2 Reasons Why Kids Shouldn’t Self-Publish Books

For a mere $250 on KidPub, your kid can publish a book for the world to see.

For many kids it’s a dream come true. Three books and more than 50 books sold before the age of 15.

If “selling” a novel makes kids want to write books then I’m all for it. This is a program that should be expanded into inner city schools to excite kids about the possibility of being on Amazon or the iBook store.

The feeling of fame and the possibility of actually making money is better than selling lemonade on the street.

But there are two problems with kids self-publishing books:

Distorts the professional from the amafessional. My friend has been writing his book for three years. He works on it every day, writing new chapters and editing to perfection old ones. The fact that a 13 year old can put a poorly written book on and get it featured on the frontpage carousel and make real money is a stab to his heart.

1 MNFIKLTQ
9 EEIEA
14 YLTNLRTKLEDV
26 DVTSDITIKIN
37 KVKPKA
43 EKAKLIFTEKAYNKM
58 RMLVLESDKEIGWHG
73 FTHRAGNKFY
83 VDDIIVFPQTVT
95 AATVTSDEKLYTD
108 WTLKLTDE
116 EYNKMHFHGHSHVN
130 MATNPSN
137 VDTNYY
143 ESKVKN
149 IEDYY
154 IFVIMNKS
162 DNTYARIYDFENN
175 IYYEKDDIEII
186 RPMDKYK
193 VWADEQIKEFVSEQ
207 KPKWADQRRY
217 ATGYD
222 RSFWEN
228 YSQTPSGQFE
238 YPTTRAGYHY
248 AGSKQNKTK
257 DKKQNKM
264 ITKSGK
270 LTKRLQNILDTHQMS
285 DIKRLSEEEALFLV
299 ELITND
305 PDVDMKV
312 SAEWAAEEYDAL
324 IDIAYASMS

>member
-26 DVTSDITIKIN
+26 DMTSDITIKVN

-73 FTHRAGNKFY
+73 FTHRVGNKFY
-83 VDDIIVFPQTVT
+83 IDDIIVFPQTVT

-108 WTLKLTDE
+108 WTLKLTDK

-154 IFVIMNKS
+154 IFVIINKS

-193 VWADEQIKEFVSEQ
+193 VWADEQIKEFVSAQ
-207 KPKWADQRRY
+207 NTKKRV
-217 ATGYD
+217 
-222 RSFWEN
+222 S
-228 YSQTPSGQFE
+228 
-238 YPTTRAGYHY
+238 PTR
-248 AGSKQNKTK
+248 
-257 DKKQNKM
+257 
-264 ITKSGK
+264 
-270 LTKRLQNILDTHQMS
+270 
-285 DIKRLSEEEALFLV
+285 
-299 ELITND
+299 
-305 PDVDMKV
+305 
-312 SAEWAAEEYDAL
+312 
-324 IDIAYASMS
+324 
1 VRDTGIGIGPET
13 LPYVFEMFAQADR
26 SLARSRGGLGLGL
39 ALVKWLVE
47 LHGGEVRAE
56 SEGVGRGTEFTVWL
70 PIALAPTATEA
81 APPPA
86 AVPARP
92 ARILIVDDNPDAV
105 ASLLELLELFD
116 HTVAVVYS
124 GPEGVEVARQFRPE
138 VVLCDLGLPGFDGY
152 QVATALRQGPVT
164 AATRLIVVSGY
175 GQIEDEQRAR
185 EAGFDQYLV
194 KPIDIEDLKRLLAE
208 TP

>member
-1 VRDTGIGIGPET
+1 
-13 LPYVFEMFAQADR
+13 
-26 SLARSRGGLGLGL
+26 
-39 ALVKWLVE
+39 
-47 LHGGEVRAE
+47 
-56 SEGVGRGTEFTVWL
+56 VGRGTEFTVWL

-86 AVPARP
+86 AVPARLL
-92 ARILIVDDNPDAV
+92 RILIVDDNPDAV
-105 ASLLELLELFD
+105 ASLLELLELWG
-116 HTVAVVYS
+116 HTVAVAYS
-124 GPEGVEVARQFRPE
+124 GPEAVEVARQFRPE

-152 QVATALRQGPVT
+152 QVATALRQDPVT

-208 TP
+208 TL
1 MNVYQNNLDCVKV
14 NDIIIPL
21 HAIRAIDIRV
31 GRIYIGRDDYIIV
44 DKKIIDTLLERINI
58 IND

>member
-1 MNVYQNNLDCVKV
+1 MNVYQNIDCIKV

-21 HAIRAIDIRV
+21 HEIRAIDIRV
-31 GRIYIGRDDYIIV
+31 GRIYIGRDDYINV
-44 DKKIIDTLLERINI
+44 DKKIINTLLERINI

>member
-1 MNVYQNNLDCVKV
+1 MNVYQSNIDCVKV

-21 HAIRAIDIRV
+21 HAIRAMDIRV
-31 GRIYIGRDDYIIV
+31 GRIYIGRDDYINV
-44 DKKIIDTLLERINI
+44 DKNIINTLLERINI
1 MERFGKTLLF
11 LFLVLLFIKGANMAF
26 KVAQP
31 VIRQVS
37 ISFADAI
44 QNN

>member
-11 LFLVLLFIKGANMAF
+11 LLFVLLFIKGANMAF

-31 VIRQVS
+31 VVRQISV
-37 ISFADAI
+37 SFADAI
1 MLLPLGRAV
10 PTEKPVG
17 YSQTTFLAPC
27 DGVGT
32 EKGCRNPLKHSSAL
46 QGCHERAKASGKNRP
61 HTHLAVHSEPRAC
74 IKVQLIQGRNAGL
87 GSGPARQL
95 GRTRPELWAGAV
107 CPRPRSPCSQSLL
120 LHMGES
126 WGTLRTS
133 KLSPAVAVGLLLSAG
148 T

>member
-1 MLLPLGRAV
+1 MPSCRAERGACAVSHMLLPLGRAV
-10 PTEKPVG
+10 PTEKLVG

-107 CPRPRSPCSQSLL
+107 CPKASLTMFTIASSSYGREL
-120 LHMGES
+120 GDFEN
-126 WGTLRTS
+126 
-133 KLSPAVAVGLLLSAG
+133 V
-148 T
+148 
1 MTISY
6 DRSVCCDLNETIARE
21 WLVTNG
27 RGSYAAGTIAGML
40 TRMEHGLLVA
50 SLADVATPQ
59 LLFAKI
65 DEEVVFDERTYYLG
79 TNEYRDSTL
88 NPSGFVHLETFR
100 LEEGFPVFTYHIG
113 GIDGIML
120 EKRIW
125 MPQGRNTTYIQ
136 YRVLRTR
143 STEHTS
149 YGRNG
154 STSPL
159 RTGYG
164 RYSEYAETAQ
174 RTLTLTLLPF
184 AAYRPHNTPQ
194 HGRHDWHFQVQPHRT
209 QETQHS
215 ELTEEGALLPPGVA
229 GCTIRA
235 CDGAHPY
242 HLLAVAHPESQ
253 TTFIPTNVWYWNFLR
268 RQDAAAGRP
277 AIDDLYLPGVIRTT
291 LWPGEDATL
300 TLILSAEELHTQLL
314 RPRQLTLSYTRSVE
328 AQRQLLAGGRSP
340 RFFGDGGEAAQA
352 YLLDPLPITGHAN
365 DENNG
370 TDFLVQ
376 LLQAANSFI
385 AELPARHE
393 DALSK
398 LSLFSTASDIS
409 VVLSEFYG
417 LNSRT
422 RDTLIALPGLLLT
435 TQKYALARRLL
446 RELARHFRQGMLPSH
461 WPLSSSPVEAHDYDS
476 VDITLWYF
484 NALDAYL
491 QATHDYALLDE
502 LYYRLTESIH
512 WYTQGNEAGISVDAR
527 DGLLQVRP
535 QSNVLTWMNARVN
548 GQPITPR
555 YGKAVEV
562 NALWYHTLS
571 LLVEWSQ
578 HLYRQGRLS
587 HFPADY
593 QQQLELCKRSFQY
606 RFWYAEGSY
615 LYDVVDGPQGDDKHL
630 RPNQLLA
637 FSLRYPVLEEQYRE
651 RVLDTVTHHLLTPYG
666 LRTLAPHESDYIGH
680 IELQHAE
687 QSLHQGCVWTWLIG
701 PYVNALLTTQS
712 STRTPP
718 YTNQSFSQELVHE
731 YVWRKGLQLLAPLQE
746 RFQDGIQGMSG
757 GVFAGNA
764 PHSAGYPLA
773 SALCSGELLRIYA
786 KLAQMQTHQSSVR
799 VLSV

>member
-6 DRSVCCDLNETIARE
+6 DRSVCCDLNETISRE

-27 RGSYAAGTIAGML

Price is a canard. Just because your kid can self-publish and make money doesn’t make his or her work more legitimate. Kids should write because they feel passionate about the subject. Money shouldn’t be the main incentive. And it could also lead to many parents top-editing their kids books.

We live in an age where the line between artist and user-generated products is blurred by free distribution and viral marketing. Digital retail stores should differentiate between professionally written books from books written by kids, even if the latter sell more. It’s like putting a 13 year old kid on the Chicago Bulls.  He may sell more jerseys than Derrick Rose but he shouldn’t be on the floor.

iBooks Author, Garageband, and augmenting apps like Instagram are wonderful tools that make us all feel like artists. But being a real artist takes experience and mastery, all 10,000 hours of it.

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By Wells Baum

Wells Baum is a daily blogger who writes about Life & Arts. He's also the author of and four books.